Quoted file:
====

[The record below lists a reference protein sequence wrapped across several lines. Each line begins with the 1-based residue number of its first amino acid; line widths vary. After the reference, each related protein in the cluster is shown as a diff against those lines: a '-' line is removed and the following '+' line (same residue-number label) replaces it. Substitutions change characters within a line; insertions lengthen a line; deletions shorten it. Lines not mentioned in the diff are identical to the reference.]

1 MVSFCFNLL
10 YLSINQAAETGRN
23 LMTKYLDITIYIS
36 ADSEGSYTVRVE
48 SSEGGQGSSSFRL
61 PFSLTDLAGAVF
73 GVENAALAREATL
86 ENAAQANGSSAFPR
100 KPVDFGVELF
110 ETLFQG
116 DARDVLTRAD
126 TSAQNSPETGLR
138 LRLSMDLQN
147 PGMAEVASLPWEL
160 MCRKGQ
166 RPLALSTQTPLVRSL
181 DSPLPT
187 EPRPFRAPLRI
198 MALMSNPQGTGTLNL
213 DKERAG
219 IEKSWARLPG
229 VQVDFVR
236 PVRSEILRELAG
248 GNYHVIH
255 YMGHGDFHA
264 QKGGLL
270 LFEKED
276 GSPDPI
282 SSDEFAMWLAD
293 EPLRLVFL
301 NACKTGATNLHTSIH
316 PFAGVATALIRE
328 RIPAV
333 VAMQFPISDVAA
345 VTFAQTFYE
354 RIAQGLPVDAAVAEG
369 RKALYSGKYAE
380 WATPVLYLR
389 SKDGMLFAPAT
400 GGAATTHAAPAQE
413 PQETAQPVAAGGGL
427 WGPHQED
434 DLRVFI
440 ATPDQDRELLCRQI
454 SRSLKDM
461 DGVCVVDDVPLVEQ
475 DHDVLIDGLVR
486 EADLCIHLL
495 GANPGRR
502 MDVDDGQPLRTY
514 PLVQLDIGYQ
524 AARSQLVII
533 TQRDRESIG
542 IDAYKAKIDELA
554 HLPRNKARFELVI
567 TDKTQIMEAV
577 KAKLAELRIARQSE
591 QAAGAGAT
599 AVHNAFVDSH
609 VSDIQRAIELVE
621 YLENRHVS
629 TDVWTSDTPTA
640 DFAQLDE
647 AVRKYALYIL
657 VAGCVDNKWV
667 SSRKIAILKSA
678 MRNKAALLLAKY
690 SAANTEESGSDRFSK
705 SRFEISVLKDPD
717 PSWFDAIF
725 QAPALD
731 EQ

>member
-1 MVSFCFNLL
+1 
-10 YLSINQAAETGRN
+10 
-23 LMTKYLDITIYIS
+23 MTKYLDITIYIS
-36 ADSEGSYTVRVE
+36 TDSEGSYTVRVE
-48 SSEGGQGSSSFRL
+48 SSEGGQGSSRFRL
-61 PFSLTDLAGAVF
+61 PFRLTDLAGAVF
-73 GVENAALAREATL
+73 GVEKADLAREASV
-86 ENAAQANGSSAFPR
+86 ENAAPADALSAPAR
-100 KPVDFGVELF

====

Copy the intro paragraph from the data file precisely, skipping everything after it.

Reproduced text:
[The record below lists a reference protein sequence wrapped across several lines. Each line begins with the 1-based residue number of its first amino acid; line widths vary. After the reference, each related protein in the cluster is shown as a diff against those lines: a '-' line is removed and the following '+' line (same residue-number label) replaces it. Substitutions change characters within a line; insertions lengthen a line; deletions shorten it. Lines not mentioned in the diff are identical to the reference.]